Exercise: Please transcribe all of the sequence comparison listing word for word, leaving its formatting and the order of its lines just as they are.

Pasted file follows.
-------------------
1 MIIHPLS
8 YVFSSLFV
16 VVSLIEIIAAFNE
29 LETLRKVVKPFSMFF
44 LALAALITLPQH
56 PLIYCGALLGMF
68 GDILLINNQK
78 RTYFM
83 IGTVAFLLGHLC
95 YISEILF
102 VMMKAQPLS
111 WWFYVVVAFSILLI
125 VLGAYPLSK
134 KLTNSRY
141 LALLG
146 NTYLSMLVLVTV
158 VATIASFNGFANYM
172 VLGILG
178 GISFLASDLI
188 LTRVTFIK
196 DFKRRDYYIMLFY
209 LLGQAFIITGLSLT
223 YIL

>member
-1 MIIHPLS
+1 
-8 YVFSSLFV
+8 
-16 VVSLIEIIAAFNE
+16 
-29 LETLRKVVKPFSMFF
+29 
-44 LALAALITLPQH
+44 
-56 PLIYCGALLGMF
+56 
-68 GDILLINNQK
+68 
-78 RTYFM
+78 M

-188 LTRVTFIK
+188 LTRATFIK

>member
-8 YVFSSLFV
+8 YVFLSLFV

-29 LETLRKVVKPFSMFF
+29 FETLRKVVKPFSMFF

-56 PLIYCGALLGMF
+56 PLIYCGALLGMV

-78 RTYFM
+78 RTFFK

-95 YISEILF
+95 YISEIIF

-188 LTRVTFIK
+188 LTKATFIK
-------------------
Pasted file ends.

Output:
1 MIIHPLS
8 YVFSSLFV
16 VVSLIEIIAAFNE
29 LETLRKVVKPFSMFF
44 LALAALITLPQH
56 PLIYCGALLGMF
68 GDILLINNQK
78 RTYFM
83 IGTVAFLLGHLC
95 YISEILF
102 VMMKAQPLS
111 WWFYVVVAFSILLI
125 VLGAYPLSK
134 KLTNSRY
141 LALLG
146 NTYLSMLVLVTV
158 VATIASFNGFANYM
172 VLGILG
178 GISFLASDLI
188 LTRVTFIK
196 DFKRRDYYIMLFY
209 LLGQAFIITGLSLT
223 YIL

>member
-1 MIIHPLS
+1 
-8 YVFSSLFV
+8 
-16 VVSLIEIIAAFNE
+16 
-29 LETLRKVVKPFSMFF
+29 
-44 LALAALITLPQH
+44 
-56 PLIYCGALLGMF
+56 
-68 GDILLINNQK
+68 
-78 RTYFM
+78 M

-188 LTRVTFIK
+188 LTRATFIK

>member
-8 YVFSSLFV
+8 YVFLSLFV

-29 LETLRKVVKPFSMFF
+29 FETLRKVVKPFSMFF

-56 PLIYCGALLGMF
+56 PLIYCGALLGMV

-78 RTYFM
+78 RTFFK

-95 YISEILF
+95 YISEIIF

-188 LTRVTFIK
+188 LTKATFIK